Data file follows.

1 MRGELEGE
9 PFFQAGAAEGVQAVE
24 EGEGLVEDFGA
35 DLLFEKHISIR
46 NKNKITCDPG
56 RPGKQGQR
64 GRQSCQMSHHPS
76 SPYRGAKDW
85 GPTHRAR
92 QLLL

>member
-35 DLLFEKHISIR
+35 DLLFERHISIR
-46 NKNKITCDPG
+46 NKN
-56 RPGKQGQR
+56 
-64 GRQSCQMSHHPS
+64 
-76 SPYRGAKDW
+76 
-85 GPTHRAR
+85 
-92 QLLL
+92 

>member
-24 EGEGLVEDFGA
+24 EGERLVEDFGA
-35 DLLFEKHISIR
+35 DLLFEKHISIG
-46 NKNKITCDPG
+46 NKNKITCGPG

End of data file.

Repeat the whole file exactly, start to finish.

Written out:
1 MRGELEGE
9 PFFQAGAAEGVQAVE
24 EGEGLVEDFGA
35 DLLFEKHISIR
46 NKNKITCDPG
56 RPGKQGQR
64 GRQSCQMSHHPS
76 SPYRGAKDW
85 GPTHRAR
92 QLLL

>member
-35 DLLFEKHISIR
+35 DLLFERHISIR
-46 NKNKITCDPG
+46 NKN
-56 RPGKQGQR
+56 
-64 GRQSCQMSHHPS
+64 
-76 SPYRGAKDW
+76 
-85 GPTHRAR
+85 
-92 QLLL
+92 

>member
-24 EGEGLVEDFGA
+24 EGERLVEDFGA
-35 DLLFEKHISIR
+35 DLLFEKHISIG
-46 NKNKITCDPG
+46 NKNKITCGPG